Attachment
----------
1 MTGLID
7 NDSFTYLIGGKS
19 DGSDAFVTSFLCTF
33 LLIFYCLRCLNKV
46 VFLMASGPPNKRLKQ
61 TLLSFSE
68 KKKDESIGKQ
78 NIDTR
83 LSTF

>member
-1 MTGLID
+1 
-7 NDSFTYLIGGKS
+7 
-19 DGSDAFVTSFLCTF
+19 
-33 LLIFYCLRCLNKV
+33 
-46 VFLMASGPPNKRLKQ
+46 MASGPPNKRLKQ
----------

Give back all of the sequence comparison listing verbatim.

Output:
1 MTGLID
7 NDSFTYLIGGKS
19 DGSDAFVTSFLCTF
33 LLIFYCLRCLNKV
46 VFLMASGPPNKRLKQ
61 TLLSFSE
68 KKKDESIGKQ
78 NIDTR
83 LSTF

>member
-1 MTGLID
+1 
-7 NDSFTYLIGGKS
+7 
-19 DGSDAFVTSFLCTF
+19 
-33 LLIFYCLRCLNKV
+33 
-46 VFLMASGPPNKRLKQ
+46 MASGPPNKRLKQ